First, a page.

Who would have been whispering against settlements in his ear? Surely not Sheldon Adelson, nor David Friedman.

Former US Ambassador Dan Shapiro suggested it might be coming from those entrusted with securing a peace deal. “Trump has expressed concerns about settlements before, but he had not done so for some time before last week,” he explained. “Some members of his Middle East team must have seen danger to their prospects of putting out a plan with any chance for it to succeed if Israel moved toward annexation. And apparently, in this case, the President took their advice.”

The idea that it might be Kushner or even Greenblatt warning Trump about the dangers of settlements is backed up by what other sources have suggested, that Kushner and Greenblatt were caught off guard by the Jerusalem declaration, the result of more hawkish whisperers who didn’t have to worry about securing a peace deal. As the Times reported, “Jared Kushner, who is leading Mr. Trump’s peace initiative, argued that to move the embassy then might strangle the effort before the administration had established relationships in the region.”

But the harshness of the White House’s rejection of Netanyahu’s claim was quite a departure from the “good-humored warning” Trump had once issued Netanyahu. “Reports that the United States discussed with Israel an annexation plan for the West Bank are false,” White House spokesperson Josh Raffel said. “The United States and Israel have never discussed such a proposal.”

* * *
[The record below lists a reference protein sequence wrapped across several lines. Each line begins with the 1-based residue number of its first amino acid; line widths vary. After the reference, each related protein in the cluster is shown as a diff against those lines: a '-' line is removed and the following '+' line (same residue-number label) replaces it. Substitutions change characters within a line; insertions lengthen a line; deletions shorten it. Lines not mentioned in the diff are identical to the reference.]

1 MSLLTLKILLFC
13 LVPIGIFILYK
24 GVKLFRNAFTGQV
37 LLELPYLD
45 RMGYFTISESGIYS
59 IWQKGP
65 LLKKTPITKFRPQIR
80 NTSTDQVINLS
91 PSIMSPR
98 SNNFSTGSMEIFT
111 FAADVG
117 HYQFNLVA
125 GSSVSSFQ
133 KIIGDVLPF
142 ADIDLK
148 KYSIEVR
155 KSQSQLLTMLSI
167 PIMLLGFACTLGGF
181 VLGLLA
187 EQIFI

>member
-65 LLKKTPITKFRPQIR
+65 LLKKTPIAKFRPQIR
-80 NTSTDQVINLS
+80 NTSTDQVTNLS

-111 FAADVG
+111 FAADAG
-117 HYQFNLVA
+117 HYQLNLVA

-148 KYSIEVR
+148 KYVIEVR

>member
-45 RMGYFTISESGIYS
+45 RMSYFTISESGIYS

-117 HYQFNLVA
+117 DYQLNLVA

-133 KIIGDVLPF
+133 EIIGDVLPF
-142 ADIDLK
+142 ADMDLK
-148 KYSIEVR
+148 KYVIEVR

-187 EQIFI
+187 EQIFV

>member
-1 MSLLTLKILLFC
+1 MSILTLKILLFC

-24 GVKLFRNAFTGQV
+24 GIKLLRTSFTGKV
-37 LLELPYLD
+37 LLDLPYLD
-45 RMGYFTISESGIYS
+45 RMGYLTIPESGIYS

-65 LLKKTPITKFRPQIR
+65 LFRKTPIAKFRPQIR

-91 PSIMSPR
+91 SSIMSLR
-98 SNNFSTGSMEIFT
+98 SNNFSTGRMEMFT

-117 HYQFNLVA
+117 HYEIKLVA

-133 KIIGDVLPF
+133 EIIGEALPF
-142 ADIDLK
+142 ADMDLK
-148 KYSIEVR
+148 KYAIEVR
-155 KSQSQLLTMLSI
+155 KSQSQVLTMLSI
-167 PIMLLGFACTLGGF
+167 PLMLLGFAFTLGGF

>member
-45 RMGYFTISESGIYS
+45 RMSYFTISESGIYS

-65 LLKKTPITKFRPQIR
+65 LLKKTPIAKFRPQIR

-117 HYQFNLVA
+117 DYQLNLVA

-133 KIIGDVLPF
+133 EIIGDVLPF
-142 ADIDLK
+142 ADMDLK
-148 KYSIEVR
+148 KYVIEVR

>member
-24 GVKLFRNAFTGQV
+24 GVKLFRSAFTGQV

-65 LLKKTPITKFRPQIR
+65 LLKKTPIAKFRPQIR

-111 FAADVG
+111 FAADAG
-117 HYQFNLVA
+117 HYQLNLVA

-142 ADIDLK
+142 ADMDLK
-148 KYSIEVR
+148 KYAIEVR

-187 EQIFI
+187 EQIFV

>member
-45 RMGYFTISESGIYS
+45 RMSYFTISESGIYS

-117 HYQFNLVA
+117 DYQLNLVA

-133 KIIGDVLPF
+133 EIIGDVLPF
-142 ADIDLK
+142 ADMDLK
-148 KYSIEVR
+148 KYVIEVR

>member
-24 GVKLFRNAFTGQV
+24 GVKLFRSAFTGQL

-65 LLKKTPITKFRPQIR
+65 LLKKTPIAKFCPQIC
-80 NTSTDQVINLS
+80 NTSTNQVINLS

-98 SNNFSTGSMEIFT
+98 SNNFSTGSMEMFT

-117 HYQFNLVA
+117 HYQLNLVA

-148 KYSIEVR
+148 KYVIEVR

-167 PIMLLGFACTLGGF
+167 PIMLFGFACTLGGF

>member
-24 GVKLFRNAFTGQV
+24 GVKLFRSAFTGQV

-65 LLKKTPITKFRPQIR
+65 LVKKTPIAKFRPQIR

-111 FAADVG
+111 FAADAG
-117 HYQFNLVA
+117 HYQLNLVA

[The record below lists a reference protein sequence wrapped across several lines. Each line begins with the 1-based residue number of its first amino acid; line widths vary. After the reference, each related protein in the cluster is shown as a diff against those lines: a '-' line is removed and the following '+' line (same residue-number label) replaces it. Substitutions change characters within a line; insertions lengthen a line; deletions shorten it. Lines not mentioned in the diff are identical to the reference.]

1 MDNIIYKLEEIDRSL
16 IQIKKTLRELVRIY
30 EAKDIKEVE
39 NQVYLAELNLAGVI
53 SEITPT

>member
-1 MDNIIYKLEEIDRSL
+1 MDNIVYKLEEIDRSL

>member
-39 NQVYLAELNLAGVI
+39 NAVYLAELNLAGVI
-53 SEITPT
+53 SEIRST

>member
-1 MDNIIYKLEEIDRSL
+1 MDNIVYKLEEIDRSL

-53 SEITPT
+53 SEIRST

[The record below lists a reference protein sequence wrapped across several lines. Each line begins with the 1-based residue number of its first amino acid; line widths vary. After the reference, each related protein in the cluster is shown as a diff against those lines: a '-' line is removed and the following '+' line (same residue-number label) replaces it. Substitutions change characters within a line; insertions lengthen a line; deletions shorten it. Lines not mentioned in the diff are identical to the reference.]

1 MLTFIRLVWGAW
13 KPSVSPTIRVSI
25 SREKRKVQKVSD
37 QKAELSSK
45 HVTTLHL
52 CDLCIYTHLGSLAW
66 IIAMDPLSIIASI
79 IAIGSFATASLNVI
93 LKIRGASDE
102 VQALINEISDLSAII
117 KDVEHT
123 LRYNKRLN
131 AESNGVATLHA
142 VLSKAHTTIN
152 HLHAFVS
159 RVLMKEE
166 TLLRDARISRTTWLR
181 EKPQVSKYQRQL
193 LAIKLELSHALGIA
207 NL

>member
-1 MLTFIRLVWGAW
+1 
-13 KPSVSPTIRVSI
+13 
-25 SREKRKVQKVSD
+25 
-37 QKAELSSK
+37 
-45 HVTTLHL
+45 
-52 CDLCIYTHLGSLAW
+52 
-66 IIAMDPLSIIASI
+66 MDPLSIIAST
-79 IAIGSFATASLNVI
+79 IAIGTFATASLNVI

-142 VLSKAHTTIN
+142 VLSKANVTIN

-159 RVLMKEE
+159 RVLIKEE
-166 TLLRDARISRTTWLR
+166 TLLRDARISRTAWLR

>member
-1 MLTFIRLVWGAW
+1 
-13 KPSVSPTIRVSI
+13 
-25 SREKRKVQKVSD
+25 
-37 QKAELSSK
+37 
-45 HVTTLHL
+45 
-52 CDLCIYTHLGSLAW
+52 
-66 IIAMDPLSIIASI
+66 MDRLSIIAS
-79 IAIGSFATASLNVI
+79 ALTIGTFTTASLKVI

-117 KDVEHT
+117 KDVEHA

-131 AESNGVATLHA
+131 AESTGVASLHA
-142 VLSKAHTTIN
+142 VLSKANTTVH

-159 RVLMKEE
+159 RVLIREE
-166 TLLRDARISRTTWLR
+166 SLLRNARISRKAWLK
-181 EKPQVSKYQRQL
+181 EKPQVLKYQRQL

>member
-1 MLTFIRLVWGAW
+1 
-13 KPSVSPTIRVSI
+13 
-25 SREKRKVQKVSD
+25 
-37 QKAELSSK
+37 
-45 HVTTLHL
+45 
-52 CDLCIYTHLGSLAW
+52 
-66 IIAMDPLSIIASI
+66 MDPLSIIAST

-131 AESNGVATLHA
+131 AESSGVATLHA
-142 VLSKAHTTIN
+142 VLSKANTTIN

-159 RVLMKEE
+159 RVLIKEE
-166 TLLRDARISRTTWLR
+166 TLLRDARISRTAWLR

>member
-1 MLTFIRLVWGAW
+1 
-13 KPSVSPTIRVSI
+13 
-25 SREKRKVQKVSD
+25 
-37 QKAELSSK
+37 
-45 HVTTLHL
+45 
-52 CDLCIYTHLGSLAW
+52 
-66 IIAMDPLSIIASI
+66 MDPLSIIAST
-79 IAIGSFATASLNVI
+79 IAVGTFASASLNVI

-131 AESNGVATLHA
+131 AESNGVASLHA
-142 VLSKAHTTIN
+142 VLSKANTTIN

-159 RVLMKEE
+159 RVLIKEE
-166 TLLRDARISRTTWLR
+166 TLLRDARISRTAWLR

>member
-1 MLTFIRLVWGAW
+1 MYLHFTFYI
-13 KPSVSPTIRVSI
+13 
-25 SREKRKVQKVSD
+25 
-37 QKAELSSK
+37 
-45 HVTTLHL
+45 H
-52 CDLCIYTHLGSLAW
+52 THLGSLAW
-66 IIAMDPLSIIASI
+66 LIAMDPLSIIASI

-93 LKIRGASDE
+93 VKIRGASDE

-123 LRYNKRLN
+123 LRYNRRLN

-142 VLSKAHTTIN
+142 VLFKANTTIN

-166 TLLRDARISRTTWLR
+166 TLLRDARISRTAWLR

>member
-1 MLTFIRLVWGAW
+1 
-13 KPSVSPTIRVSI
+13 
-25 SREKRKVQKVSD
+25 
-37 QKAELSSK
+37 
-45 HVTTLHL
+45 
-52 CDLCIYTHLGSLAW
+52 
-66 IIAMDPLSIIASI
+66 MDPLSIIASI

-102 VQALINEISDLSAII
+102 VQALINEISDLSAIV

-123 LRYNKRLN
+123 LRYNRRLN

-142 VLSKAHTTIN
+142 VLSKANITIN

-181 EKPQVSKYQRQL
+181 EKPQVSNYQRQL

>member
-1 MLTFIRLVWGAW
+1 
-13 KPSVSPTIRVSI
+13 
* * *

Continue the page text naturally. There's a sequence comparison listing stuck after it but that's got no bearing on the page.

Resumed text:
What could explain such harsh language? Perhaps a new whisperer.

On the same day that the White House was rebutting Netanyahu’s claims about annexation, Trump had a phone call with Russian President Vladimir Putin – about the Israeli-Palestinian peace process.

Furthermore, the conversation about the Middle East, originally reported in the Russian news, was something Putin wanted to be widely known. As Haaretz reported, while hosting Palestinian President Abbas in Moscow, Putin reportedly conveyed to Abbas Trump’s “best wishes.”

It seems at least plausible that it was Putin who told Trump to refute Netanyahu’s annexation claims.

Putin’s interests in Syria are coming into conflict with Netanyahu’s. But this may not be about Syria at all. Putin seems to be injecting himself into the Palestinian issue to push Russian influence in the rest of the Middle East. And speaking to Trump about Israeli settlements may have been Putin’s attempt to stake out yet another Middle East venue where his influence might become more significant than it has been in the past, where it would be more effective to have Trump articulate his desired position than to articulate it himself.

Getting Trump to say what Putin sees as the Russian point of view would certainly be a sophisticated play, one not at all beyond the realm of possibility for Putin. But it’s a play made possible by a permeable web of Trump Whisperers on a topic he knows nothing about.

Batya Ungar-Sargon is the opinion editor of the Forward.